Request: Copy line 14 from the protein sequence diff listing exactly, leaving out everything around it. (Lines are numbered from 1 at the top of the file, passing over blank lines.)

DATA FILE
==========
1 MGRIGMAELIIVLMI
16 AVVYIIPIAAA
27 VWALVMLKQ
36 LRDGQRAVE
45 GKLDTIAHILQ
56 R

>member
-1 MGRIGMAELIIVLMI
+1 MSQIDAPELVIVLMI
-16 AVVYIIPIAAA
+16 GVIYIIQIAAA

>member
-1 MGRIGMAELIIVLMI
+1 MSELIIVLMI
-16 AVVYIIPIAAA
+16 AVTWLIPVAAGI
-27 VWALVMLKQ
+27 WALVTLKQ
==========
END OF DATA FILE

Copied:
+1 MSELIIVLMI